A 50th anniversary in music is always impressive. 25 is good, but 5 is just desperate, although someone is no doubt writing about and eulogising over Burial’s debut album this year. Longevity being subjective, and music being so damn personal, in 2041 someone on the ‘net will be celebrating the 50th anniversary of EMF’s ‘Schubert Dip’ album - well, it must mean something to somebody.
So it happens to be 50 years since Rudy Van Gelder mic’d up The Jazz Messengers. That’s the new Jazz Messengers, with Freddie Hubbard and Cedar Walton replacing Lee Morgan and Bobby Timmons. It seems impossible to replace Morgan, but here’s Hubbard, with plenty in his cupboard to make sure that the former man with the horn in this outfit was not missed too much. Aside from these hip replacements, Art went bigger, to sextet-size, with the addition of Curtis Fuller on trombone. Curtis didn’t just as another big sound dimension to the band, he wrote ‘Arabia’. Hubbard wrote ‘Down Under’ and ‘Crisis’, whilst Walton contributed the title tune. So they were a fairly talented trio, and not bad players.
Someone said that Shorter’s sax-playing sounded like ‘scrambled eggs’, to which Art replied ‘Yeah, but it’s the way he scrambles them’. Quite. Wayne gets to scrambling here, and reaches far-out fantastical places at times, the kinds of places that earned him the moniker ‘Mr Weird. He would get weirder, and get modal with Miles, but if he’d never left The Messengers I think his time on earth would have been well spent.
As for Art, what can I say? He played drums with such power, precision and feeling. That’s all I can say right now.
You should have this on vinyl. I don’t say that often, but the Blue Note sound is one that warrants still having one of those olde decks, with needles you have to lift and place on those big round black discs. A house is not a home without a Blue Note record in it.
Book find of the week, Nebel's account of his experience as a hot radio jock with a hit show that had him interviewing 'denizens of the way out world'. He was a witty guy with a wry take on all this, walking the line between scepticism and a genuine interest in the esoteric. I like his writing style too. As a one-time con man himself he was right for the job, and his prose style has that old hipster knowingess about it.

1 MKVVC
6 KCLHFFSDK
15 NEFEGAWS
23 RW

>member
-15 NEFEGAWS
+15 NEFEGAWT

There’s no escaping noise in the city, so you may as well embrace it. Sitting outside Blandford’s Cafe in Chiltern Street, here’s what was ‘playing’...
the bell-like jingle of a girl’s belt as she walked past...
frequent tones of taxi engines, which are quite distinct from other vehicles...
various clicks from women’s shoes, depending on height and width...
the padding of trainers...
swishing of material from a woman’s trousers as one leg rubs against the other...
a light, but loud, airplane...
distant whine of a workman’s saw...
patter of a dog’s paws...
‘There are other options, so we can go through that’ (girl on her mobile)...
suitcase wheels rolling on the pavement...
clatter of a tin Kenco sign against the back of a metal chair...
brakes of a van squealing...
high-pitched buzz of a scooter...
variations on the car engine theme according to model as they change gear for the junction...
car alarm which lasts for a round 20secs...I take this as the finale of the ‘concert’ and move on...
Waiting for my coffee in Costa on Coleridge Rd what should surface but a powerful bout of misanthropy – huh – yes, suddenly detesting everyone around me – now lots of things surface from our subconscious mind, yes, but hatred for other humans rarely rears it horned head in mine, but there you go, there I was, looking at the young mother with child in pram, woman with laptop, portly middle-aged man also waiting in the queue – bastards! It’s not that I thought I was better than them...perhaps the implant from the night I was captured by men in black had not really been removed by LJ when I begged her to shove tweezers down my ear last year having just recovered from almost using my gun on innocent passers-by – well...coffee drunk, I was passing two young mothers coming towards me when a small toy dragon fell (or was thrown) out of the pram – I picked it up, returned it to the grateful woman, went about my way – it atoned for the earlier feelings, I like to think. Two minutes later in the charity shop they’re playing Bacharach and David’s ‘What The World Needs Now Is Love’ – which served as a reminder to my evil self...